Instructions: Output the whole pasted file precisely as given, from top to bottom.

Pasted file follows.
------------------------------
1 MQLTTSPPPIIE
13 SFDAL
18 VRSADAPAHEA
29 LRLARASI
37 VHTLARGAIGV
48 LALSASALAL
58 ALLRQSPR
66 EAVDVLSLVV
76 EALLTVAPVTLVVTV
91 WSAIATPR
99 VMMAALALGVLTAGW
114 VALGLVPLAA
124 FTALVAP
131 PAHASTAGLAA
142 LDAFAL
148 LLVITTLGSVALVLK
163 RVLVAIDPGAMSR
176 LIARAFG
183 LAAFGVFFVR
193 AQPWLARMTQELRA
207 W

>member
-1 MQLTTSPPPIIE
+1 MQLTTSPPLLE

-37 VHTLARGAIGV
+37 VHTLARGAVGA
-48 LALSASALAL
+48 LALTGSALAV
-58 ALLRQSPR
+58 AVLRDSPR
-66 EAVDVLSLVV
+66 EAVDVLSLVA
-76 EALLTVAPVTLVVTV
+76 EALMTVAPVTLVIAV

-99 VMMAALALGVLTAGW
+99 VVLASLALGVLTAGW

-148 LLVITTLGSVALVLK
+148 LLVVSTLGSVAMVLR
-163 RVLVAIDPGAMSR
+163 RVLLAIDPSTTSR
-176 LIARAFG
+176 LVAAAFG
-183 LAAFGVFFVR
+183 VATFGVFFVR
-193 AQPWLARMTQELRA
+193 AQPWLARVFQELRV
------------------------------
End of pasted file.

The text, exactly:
1 MQLTTSPPPIIE
13 SFDAL
18 VRSADAPAHEA
29 LRLARASI
37 VHTLARGAIGV
48 LALSASALAL
58 ALLRQSPR
66 EAVDVLSLVV
76 EALLTVAPVTLVVTV
91 WSAIATPR
99 VMMAALALGVLTAGW
114 VALGLVPLAA
124 FTALVAP
131 PAHASTAGLAA
142 LDAFAL
148 LLVITTLGSVALVLK
163 RVLVAIDPGAMSR
176 LIARAFG
183 LAAFGVFFVR
193 AQPWLARMTQELRA
207 W

>member
-1 MQLTTSPPPIIE
+1 MQLTTSPPLLE

-37 VHTLARGAIGV
+37 VHTLARGAVGA
-48 LALSASALAL
+48 LALTGSALAV
-58 ALLRQSPR
+58 AVLRDSPR
-66 EAVDVLSLVV
+66 EAVDVLSLVA
-76 EALLTVAPVTLVVTV
+76 EALMTVAPVTLVIAV

-99 VMMAALALGVLTAGW
+99 VVLASLALGVLTAGW

-148 LLVITTLGSVALVLK
+148 LLVVSTLGSVAMVLR
-163 RVLVAIDPGAMSR
+163 RVLLAIDPSTTSR
-176 LIARAFG
+176 LVAAAFG
-183 LAAFGVFFVR
+183 VATFGVFFVR
-193 AQPWLARMTQELRA
+193 AQPWLARVFQELRV